A report showing cement is responsible for 8 per cent of world CO2 emissions has sparked a debate over the profession’s love affair with concrete
Daddy Pig is very fond of concrete. The bumbling character in the wildly popular kids’ cartoon Peppa Pig, a probable architect and father of Peppa herself, even becomes the butt of a joke in one episode because of it.
Scouring around for a suitable bedtime story for herself and younger brother George, Peppa stumbles upon his library book The Wonderful World of Concrete and persuades Daddy Pig to read it aloud, a move that instantly sends everyone else in the family to sleep, including Mummy Pig.
It’s safe to say that most architects are firmly in Daddy Pig’s concrete-loving camp. So the news that the material plays not just some part, but a major part in our lurching progression towards a global warming catastrophe will be uncomfortable for many.
Research by the think tank Chatham House, reported by the AJ earlier this month, found that production of concrete’s key ingredient, cement, is responsible for 8 per cent of global CO2 emissions (see below), and called for urgent decarbonisation strategies, but also pointed out the rapidly growing global demand for concrete.
It’s really difficult to produce a very good exposed concrete building and, for that reason, architects regard it as a virtuous material
A provocative tweet by this author drawing attention to the story and accusing architects of ‘fetishising’ the ‘planet-killing’ material then sparked a debate with members of the profession variously putting forward alternative approaches, defending concrete and even denying that man-made global warming exists.
I know you love it but you architects are fetishising a material which is killing the planet https://t.co/ct6kkDMx9h— Will Hurst (@WHurst1) January 2, 2019
So why has this news hit such a nerve and just how inseparable are architects and concrete? Furthermore, what alternatives are there to our current use of this material? And how likely is it that these can lead to a step-change in architect practice in the 12-year window the UN Intergovernmental Panel on Climate Change says we have to substantially reduce carbon emissions?
Concrete certainly has a special place in many an architect’s heart owing to its appearance, versatility, tactility and durability and its starring role in the Modernist and Brutalist movements.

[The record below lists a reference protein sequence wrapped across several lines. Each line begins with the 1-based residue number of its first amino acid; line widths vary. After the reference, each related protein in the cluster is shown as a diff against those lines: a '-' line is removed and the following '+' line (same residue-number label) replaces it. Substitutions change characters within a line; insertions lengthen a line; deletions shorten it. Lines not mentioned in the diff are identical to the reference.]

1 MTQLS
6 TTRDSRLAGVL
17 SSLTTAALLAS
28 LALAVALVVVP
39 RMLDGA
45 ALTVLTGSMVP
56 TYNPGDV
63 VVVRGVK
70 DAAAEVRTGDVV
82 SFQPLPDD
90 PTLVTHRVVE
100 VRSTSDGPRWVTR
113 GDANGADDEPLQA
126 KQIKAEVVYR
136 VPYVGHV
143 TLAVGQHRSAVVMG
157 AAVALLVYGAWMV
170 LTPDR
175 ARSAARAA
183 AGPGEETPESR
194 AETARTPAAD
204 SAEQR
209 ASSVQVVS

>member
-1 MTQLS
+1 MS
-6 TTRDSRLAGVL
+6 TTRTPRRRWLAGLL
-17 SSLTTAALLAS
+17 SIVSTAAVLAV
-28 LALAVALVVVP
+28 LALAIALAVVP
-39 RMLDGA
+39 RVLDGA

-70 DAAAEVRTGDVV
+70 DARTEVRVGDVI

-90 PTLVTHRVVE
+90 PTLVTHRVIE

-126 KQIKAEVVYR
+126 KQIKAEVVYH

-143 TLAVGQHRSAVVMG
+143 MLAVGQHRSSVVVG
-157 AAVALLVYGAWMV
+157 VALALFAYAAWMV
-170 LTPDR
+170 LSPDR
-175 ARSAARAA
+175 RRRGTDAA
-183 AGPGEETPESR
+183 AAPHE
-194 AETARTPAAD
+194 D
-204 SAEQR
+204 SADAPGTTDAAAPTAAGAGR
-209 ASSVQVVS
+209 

Concrete shutterstock webcrop
For Adrian Forty, professor of architectural history at the Bartlett and author of Concrete and Culture, concrete is revered not only because of its historical links with Modernism but because it provides a challenge to designers when used as a visible part of a building.
‘It’s really difficult to produce a very good exposed concrete building and, for that reason, architects regard it as a virtuous material,’ he says.
‘If you can do concrete well, you’re a good architect. You can show you can do something that equals a Modernist masterpiece.’
In addition to this compelling aesthetic challenge, there’s the opportunity concrete provides in terms of the structural feats it can accomplish, something demonstrated as far back as the dome of the Pantheon in Rome.
While acknowledging its high carbon footprint, writer and critic Owen Hatherley lauds it as a ‘wonder material’.
He says: ‘The interest in concrete is primarily because you can make it do things. So much engineering is reliant on it. It’s also extraordinary in terms of texture when you look at the National Theatre or the Walsall Art Gallery.’
Hatherley is sceptical that architects will stop specifying concrete without government intervention, particularly given the conservatism of the UK construction industry compared with more forward-thinking industries like that of Sweden.
‘There’s a minority of architects pushing alternatives and I welcome that,’ he says. ‘But by and large, architects do what the regulations tell them to do.’
If we have little more than a decade in which to restrict global warming, then embodied energy becomes the most pressing requirement
Until now, many have also argued that concrete is a sustainable material because of its relative longevity and high thermal mass. When assessed purely in ‘whole life’ terms, they have a point.
But if you accept the scientific consensus that we have little more than a decade in which to keep global warming to a maximum of 1.5°C, then embodied energy becomes the most pressing requirement for a construction industry responsible for 35-40 per cent of all carbon emissions in the UK.
And there are signs that architects are waking up to this and the latest news on concrete.
Only last July the AJ featured concept designs for a new 300m² in-situ concrete home in rural Hampshire by Highgate-based Coppin Dockray.
But since the Chatham House research was publicised, this small practice has been considering a change of material.
‘This really affects how architects think about their projects,’ says co-founder Bev Dockray. ‘If this project goes ahead, I think we need to do some research about the materials and decide if we do use concrete.
‘Most of our buildings are timber, but on this site there was an existing house made of concrete so there was support for the design echoing what was there.’
The hive c huftonandcrow 1
Source: Hufton + Crow
The RIBA is also beginning to highlight the importance of embodied carbon. It published a paper last year on the subject by carbon-profiling expert Simon Sturgis and joined a task force aiming to establish a working industry definition for zero net carbon buildings established by the UK Green Building Council.
So what exactly should architects, perhaps inspired to make a change like Dockray, be doing differently?
One of the answers is simply to prioritise refurbishment over new build where possible and to consider how buildings can be taken apart and reassembled and designed with this in mind.
Architect Duncan Baker Brown of BBM Sustainable Design is a strong advocate for the circular economy and reuse and recycling of local construction materials. He argues that a counterintuitive shift is needed away from ultra-low-energy-in-use systems such as Passivhaus to slightly more ‘leaky’ buildings that are reusable and cheap to produce in energy terms.